Catholic University of America,

Washington, D.C.










Appendix 1: Contents of Sg C.33 q.3


Friedberg Distinction, canon

Sg 673

(The symbol * indicates the presence of variants from Fd and the vulgate; see Appendix 2)

D.1 d.a.c.1


D.1 c.1

Lacrimas…non lego.*

D.1 c.2


D.1 c.3


D.1 c.4


D.1 c.5


D.1 c.30

Item, sicut auctoritas…in oris confessione.

D.1 d.p.c.30


D.1 d.p.c.37

Fit confessio… ‘ut iustificeris.’*

D.1 c.38


D.1 c.39


D.1 c.40


D.1 c.42


D.1 c.44

Agite penitentiam… ‘peccata mea confiteri.’

D.6 d.p.c.1


D.6 c.2

[no rubric; otherwise complete]

D.6 d.p.c.2


D.6, c.3

[complete, including rubric]

D.7 d.a.c.1


D.7 c.1


D.7 d.a.c.2


D.7 c.2

Si quis positus…dum sanus es.









Appendix 2: Variants of Sg C.33 q.3





Fd, Aa, Vulgate

D.1 d.a.c.1

His decursis ad terciam questionem accedamus si sola cordis contritione ac secreta confessione sine oris confessione ecclesie et sacerdotali officio quisque deo satisfacere possit.

His breuiter decursis, in quibus extra negocii finem aliquantulum euagati sumus, ad propositae causae terciam questionem pertractandam, qua queritur utrum sola cordis contritione, et secreta satisfactione, absque oris confessione quisque possit Deo satisfacere, redeamus.

D.1 d.a.c.1

…iuxta illud Leonis pape

…iuxta illud Leonis pape (Fd, Aa)

…iuxta illud Ambrosii super Lucam (vulgate)

D.1 c.1

Lacrimas Petri lego…

… Lacrimas eius lego…

D.1 d.p.c.30

Liquido patet cordis contritione, non oris confessione peccata dimitti.

Luce clarius constat cordis contritione, non oris confessione peccata dimitti.

D.1 d.p.c.37

Fit ergo confessio in signum penitentiae, non ad inpetrationem veniae sicut circumcisio data est Abrahae in signum iustitiae, non in causam iustificationis. Confessio sacerdoti…

… Fit itaque confessio ad ostensionem penitenciae, non ad inpetrationem veniae; sicut circumcisio data est Abrahae in signum iusticiae, non in causam iustificationis, sic confessio sacerdoti…

D.1 d.p.c.37

…sine confessione oris et satisfactione operis neminem a peccato posse mundari, si tempus habuerit satisfaciendi.

…sine confessione oris et satisfactione operis neminem a peccato posse mundari, si tempus satisfaciendi habuerit.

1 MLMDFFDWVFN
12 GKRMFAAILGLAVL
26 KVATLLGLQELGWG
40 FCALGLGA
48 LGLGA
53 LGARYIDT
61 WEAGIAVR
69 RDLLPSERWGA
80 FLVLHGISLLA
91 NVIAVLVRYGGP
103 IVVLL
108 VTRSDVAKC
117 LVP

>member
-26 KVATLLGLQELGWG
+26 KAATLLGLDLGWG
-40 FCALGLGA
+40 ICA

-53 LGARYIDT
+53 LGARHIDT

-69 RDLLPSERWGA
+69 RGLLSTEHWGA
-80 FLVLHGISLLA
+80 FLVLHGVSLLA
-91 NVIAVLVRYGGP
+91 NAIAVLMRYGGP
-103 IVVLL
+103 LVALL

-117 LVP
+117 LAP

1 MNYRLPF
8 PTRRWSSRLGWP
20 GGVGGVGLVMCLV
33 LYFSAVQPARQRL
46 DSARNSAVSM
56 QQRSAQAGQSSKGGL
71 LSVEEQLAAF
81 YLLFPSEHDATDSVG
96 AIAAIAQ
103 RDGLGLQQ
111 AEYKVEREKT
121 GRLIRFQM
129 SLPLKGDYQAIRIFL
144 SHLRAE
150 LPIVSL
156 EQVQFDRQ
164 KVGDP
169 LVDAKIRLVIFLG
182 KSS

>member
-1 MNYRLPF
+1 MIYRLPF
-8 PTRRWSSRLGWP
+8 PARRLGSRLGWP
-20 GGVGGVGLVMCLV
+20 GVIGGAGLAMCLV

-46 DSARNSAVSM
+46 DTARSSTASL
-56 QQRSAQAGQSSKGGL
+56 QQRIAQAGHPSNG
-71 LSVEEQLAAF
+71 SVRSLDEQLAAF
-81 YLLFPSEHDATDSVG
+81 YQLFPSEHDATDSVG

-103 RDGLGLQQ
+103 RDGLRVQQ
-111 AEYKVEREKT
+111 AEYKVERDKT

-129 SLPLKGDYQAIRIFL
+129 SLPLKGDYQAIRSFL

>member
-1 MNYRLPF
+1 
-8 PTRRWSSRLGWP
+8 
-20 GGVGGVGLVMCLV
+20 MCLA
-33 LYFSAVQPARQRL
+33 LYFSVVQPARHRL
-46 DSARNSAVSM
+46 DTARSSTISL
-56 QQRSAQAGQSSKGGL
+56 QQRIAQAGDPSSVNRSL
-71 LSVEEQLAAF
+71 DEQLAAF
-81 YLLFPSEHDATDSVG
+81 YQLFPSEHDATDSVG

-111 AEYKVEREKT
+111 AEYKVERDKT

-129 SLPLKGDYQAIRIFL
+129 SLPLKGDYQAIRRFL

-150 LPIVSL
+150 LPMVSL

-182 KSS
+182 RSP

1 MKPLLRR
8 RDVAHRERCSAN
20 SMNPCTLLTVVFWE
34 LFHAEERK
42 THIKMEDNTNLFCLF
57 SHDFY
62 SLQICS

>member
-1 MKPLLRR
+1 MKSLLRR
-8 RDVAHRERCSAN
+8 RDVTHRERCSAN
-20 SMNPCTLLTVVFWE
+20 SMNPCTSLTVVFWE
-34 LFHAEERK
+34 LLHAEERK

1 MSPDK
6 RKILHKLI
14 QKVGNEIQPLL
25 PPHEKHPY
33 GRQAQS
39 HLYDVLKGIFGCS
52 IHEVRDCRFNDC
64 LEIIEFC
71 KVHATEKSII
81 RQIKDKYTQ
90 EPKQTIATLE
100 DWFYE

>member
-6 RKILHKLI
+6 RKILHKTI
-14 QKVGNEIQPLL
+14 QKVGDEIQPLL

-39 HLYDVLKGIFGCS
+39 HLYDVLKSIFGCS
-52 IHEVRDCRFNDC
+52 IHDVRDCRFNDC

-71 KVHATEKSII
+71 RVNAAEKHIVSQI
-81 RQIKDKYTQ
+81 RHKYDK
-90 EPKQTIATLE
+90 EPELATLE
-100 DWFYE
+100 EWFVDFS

[1] Landau and Kuttner give their brief evaluation of the issue in their encyclopedia entries for Gratian: P. Landau, ‘Gratian’,  TRE 14 .124-130 and S. Kuttner, ‘Gratien’,  DHGE 21.1235-1239. Many thanks are due to Kenneth Pennington and Wolfgang P. Müller for reading earlier drafts of this paper and providing very helpful criticism and guidance. Thanks also to Frank A.C. Mantello for assistance with some fine points of translation and paleography.

[2] See J. Rambaud-Buhot, ‘L’étude des manuscrits du Décret de Gratien conserves en France’, SG 1.119-145. This article presents findings from the study of 50 of the 136 manuscripts of the Decretum preserved in France. See also the article by L. Guizard, who concurred that the two treatises were later additions: ‘Manuscrits du Decretum Gratiani conservés à l’Université de Paris’, SG 3.19-50.

[3] The evidence she presents in ‘L’étude’ comes primarily from Paris B.N. lat. 3884 and 3895. In the former, originally C.33, q.3 consisted only of D.1 c.1-c.49 and D.7 c.5-c.6. Later on, three gatherings of folios were added into manuscript with the complete treatise. In the latter, D.1 c.6-c.30 appear before the last canon of C.33, q.2 while the remainder of the treatise appears at the end of the causa with De consecratione. See ‘L’étude’ 130-31.

[4] K. Wojtyła, ‘Le traité de ‘penitentia’ de Gratien dans l’abrégé de Gdańsk Mar. F. 275’, SG 7. 355-390.

[5] Rambaud’s assessment of Wojtyła’s work and her own additional conclusions based upon her manuscript studies in France appear in her ‘Le legs de l’ancien droit: Gratien’, L’àge classique 1140-1378,  ed. Gabriel Le Bras, Charles Lefebvre, and Jacqueline Rambaud (Histoire du droit et des institutions de l’Eglise en Occident 7; Paris 1965) 47-129.